Here’s what just replaced COVID as K-12 leaders’ top school safety concern
Even as cases plunge, the pandemic is still keeping K-12 leaders up at night. But as of last month, it is no longer what they are worried about most.
Just over half of administrators polled in February said blocking transmission of the virus and precautions such as PPE and social distancing remained a high priority, according to RAVE Mobile Safety’s “2022 Crisis Communication and Safety in Education Survey.” In fact, COVID ranked second on the list of administrators’ leading challenges.
“Though COVID-19 safety is still a top priority, it’s clear that the pandemic has taken a heavy toll on students, parents, faculty and staff alike,” the survey says. “After two hard years, people are exhausted, and campus leaders are concerned about how that will present itself going forward if the right resources and safety measures aren’t in place.”
Administrators’ No. 1 safety concern is now student mental health. The emotional well-being of staff landed in third place. More than 60% of respondents listed student mental health as their most pressing issue while just over half listed staff wellness. In fact, nearly 70% of the respondents said they were more concerned about student mental health than they were a year ago, citing continued periods of stress and isolation brought about by the pandemic and other events.
While about half of the leaders surveyed said their school had the resources to provide adequate mental health care, many also said they would invest more in counseling and related services. Compared to last year, however, the number of administrators who said they would conduct daily health and COVID symptom checks dropped by about half.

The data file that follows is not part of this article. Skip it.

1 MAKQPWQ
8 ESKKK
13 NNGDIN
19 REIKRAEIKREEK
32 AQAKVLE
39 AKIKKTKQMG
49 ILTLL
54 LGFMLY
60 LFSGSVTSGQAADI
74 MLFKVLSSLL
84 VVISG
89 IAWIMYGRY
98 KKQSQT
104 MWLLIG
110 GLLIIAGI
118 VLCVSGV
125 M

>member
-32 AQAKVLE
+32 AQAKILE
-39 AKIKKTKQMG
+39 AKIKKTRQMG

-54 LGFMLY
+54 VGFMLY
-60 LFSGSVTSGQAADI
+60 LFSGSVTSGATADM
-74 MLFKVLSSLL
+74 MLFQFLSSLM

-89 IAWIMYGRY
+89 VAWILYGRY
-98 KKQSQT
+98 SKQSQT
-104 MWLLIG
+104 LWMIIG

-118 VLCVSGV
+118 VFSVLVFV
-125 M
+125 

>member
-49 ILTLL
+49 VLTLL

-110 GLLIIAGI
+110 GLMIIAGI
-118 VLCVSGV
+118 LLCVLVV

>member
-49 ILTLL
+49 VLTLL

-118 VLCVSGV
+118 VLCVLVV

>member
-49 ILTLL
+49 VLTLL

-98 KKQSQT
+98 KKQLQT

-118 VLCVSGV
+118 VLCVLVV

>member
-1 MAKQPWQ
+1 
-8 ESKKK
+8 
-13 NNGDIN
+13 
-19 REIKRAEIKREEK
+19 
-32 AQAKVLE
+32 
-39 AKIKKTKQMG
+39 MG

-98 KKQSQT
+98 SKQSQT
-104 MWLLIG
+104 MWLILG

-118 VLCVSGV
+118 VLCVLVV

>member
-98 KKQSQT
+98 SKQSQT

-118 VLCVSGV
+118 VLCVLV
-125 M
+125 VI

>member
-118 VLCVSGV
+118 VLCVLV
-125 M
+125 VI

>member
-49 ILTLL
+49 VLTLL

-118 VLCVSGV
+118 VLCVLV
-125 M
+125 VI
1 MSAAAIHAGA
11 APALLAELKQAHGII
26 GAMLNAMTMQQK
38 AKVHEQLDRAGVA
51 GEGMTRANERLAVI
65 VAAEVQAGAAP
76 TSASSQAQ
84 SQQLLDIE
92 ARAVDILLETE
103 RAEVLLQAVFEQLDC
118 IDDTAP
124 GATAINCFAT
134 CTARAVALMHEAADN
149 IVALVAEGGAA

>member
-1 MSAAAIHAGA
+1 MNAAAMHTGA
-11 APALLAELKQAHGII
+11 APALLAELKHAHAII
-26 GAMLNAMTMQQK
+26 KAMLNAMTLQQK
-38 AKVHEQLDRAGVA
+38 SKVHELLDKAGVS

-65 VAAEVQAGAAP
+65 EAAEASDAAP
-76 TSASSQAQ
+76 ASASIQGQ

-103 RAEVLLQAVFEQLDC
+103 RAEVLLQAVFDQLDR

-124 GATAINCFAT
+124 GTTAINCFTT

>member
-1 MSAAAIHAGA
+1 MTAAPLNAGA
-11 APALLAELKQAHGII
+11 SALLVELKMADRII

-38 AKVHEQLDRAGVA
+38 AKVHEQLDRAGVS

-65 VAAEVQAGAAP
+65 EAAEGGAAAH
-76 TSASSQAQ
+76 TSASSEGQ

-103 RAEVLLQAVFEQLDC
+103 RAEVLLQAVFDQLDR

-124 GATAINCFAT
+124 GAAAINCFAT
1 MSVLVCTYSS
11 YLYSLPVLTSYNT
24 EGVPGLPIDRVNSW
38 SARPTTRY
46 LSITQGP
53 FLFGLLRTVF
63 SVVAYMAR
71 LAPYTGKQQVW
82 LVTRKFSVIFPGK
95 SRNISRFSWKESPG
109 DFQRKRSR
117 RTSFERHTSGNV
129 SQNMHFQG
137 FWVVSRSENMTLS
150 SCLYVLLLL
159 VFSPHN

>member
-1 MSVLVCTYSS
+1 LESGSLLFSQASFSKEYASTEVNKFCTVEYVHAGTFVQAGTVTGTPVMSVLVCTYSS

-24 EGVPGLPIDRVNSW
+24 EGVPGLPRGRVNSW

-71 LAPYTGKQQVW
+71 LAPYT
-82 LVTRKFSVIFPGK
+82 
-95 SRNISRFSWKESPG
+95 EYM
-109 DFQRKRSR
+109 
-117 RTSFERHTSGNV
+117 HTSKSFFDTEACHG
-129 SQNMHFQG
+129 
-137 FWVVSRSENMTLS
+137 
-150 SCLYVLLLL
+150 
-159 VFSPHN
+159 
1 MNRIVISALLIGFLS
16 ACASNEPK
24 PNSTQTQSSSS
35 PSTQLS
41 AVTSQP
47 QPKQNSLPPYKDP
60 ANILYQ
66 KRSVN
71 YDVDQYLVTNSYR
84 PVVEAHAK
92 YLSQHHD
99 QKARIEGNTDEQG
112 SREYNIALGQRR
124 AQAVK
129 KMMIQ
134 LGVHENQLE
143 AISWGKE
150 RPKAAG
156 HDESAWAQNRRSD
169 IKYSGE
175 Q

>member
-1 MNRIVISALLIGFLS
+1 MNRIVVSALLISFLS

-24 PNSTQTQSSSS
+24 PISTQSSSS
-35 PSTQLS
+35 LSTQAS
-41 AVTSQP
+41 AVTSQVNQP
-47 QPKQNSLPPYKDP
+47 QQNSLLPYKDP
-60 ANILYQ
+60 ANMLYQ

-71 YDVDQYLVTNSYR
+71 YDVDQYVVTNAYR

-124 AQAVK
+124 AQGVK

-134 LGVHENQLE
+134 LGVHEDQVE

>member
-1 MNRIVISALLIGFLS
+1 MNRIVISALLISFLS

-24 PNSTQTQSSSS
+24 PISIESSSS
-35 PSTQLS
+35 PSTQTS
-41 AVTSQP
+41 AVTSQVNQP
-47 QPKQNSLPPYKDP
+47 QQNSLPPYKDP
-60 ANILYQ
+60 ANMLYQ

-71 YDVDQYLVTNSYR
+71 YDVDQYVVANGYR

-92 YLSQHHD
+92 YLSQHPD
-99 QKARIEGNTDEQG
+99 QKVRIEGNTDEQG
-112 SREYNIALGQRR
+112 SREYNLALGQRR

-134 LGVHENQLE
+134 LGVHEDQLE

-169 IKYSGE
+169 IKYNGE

Here’s how education leaders ranked their remaining top concerns:
- Maintaining adequate staff: 51%
- Bullying/cyberbullying: 41%
- Student and staff physical health: 31%
- Active assailant: 26%
- Crime: 23%
- Severe weather: 21%
Many of the issues above also represent growing concerns for school leaders. For instance, concerns about cyberbullying rose by 12% and active assailants by 14% compared to 2021. And only about a third of the respondents felt their school had the funding to put adequate safety measures in place for the 2022-23 school year.
“Social media is also complicating matters, as many respondents are following how recent waves of threats on TikTok and similar platforms are affecting schools,” the survey said. “Nearly 80% of respondents acknowledged that these occurrences have contributed to their concern for campus safety.”
Communication with staff, students and parents during emergencies is one area where administrators say there is room for improvement. Email and text messages remained by far the most popular methods of crisis communications with less than a quarter using desktop alerts and mobile apps, the survey found.